Resection of the Pancreatic Parenchyma

Resection of the overlying pancreatic tissue is required to facilitate decompression of the duct. Normally the duct in the body and tail is exposed first. A trough is created by resecting the overlying pancreatic tissue, with the pancreatic duct at the base. Enough pancreatic issue is left at the upper and lower borders of the pancreas to provide a margin to attach the Roux loop. Frequently, large pancreatic duct stones are encountered and are easily extracted.

To prepare for head coring, a series of 3-0 synthetic absorbable sutures is placed around the pancreatic head at the border of the duodenum to maintain hemostatic control during parenchymal resection. The incision in the pancreatic duct is carried into the head and all tissue anterior to the duct is excised in layers. Resection proceeds until approximately a thin, 1 cm margin of pancreas remains along posterior, lateral, superior, and inferior aspects. A biliary balloon catheter or sound is placed through the papilla into the duodenum to demonstrate unobstructed communication and to determine the right lateral resection margin (Fig. 37.5a-d). The surgeon must maintain awareness of the position of the portomesenteric veins and the posterior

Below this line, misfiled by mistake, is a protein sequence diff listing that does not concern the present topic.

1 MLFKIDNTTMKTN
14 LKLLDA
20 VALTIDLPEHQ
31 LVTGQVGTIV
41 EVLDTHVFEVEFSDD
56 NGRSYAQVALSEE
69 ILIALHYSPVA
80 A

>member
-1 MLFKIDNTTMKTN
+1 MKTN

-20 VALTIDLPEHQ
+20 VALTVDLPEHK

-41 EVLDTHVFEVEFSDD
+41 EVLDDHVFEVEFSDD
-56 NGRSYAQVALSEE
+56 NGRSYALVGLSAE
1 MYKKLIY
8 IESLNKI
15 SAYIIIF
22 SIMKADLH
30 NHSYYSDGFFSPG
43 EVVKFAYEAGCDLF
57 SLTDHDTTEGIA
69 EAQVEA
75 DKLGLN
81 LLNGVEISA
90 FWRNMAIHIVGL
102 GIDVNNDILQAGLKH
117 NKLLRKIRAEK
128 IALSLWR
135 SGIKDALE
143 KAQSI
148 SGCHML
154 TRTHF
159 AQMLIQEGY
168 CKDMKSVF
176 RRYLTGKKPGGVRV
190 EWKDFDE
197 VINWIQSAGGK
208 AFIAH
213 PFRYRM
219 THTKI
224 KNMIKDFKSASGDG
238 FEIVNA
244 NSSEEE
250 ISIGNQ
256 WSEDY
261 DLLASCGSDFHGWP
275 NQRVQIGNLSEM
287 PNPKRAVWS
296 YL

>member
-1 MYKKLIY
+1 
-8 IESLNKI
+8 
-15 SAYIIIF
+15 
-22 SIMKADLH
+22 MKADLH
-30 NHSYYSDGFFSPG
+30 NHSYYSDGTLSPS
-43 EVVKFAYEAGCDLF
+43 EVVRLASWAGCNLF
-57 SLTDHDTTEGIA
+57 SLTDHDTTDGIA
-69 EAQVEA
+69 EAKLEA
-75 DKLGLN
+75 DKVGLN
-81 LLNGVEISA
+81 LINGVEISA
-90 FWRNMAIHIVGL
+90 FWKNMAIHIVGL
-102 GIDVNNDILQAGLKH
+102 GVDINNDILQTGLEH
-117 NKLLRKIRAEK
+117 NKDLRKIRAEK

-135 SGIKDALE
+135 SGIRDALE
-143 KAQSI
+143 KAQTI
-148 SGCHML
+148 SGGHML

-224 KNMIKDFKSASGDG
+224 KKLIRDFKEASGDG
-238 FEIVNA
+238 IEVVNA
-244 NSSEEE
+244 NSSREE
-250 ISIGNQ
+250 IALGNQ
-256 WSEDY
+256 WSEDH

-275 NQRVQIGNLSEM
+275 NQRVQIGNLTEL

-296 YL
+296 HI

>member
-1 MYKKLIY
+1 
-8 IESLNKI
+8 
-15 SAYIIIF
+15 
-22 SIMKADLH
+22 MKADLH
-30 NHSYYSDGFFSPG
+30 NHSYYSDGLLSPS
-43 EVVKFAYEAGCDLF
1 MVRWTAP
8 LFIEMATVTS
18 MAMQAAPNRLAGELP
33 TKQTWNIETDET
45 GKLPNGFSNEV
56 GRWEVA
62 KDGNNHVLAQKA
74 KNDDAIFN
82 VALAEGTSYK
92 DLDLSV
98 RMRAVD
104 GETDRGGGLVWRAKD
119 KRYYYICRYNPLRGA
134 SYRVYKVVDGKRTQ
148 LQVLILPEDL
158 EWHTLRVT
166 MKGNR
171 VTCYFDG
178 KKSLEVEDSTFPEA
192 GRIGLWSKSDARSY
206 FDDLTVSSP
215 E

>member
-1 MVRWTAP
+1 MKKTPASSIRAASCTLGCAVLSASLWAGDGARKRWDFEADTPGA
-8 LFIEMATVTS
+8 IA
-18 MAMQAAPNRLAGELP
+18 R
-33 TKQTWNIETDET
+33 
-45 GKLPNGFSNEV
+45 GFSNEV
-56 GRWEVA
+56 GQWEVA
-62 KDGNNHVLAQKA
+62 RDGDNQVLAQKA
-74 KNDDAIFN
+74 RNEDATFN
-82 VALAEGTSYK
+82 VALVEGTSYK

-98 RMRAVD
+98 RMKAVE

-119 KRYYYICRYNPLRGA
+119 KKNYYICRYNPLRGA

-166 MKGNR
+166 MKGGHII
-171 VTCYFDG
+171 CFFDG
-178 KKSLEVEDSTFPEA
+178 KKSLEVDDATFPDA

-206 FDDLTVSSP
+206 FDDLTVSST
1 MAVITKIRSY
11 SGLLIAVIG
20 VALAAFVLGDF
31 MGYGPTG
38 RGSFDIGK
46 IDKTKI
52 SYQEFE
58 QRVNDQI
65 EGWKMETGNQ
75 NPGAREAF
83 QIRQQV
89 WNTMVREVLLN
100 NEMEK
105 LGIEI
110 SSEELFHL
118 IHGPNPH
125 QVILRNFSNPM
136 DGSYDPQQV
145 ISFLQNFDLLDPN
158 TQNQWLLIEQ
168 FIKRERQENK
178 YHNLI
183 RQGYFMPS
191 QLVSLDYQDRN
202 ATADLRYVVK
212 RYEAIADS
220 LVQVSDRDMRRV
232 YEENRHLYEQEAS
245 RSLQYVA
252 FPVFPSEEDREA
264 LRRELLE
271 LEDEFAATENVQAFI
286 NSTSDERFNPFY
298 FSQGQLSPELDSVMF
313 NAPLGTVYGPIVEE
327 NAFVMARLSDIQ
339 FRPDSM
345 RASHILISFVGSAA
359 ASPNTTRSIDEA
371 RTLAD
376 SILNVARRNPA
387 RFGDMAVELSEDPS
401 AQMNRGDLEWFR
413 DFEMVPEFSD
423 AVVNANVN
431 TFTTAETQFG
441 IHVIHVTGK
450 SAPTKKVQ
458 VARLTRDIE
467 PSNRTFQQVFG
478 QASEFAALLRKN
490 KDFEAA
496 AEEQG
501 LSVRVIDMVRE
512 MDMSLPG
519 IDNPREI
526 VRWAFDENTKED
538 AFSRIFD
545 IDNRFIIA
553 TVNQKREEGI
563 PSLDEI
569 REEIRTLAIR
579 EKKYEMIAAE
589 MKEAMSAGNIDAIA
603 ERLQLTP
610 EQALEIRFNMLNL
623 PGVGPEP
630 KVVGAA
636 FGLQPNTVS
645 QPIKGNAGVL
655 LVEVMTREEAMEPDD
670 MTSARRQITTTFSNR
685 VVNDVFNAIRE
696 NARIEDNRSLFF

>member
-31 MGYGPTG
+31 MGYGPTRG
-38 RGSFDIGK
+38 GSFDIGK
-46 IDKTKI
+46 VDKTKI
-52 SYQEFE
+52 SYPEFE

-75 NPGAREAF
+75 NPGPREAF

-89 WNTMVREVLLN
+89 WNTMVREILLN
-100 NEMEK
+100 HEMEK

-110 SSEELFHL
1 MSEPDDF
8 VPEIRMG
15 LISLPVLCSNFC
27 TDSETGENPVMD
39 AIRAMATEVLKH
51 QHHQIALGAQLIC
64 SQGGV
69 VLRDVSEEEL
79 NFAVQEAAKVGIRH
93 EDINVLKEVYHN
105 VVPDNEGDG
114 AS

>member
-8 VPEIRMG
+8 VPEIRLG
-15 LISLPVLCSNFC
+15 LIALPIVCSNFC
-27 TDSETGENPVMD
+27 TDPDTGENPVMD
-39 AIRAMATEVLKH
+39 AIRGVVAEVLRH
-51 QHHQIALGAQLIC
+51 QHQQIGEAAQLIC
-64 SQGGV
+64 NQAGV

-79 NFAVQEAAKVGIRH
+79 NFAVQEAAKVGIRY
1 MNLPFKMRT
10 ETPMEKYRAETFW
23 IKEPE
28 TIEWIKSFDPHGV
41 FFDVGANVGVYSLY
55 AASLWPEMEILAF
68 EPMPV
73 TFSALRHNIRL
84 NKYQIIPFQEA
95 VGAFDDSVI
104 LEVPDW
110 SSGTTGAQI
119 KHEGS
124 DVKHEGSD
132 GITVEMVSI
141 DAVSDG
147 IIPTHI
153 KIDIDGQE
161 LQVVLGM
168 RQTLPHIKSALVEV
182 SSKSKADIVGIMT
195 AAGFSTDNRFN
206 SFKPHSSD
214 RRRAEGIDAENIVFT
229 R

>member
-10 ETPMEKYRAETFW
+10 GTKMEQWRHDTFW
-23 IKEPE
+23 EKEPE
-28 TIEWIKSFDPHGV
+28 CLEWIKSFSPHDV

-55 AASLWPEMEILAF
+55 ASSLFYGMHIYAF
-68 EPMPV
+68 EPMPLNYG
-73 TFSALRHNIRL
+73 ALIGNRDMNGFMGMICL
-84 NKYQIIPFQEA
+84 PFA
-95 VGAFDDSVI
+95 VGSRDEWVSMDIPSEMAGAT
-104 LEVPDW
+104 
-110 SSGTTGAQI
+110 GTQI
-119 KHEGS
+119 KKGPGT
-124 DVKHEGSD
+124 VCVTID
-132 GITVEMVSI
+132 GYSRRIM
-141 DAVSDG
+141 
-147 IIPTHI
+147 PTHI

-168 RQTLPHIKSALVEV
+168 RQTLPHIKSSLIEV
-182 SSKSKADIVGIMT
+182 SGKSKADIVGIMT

Fig. 37.5 Parenchymal resection. (a) Stay sutures are placed around the head of the pancreas to maintain hemostasis during resection. (b) The parenchyma is excised in layers. (c) A pancreatic duct stone is encountered in the remnant pancreatic duct. (d) After resection is complete, open communication between the duct and the duodenum is demonstrated by inserting a Fogarty catheter through the ampulla

Surface of the pancreas, the latter by manual palpation of the mobilized duodenum. Excised tissue is sent for pathologic evaluation for occult pancreatic cancer.

  • Contact
  • Category: Surgical treatment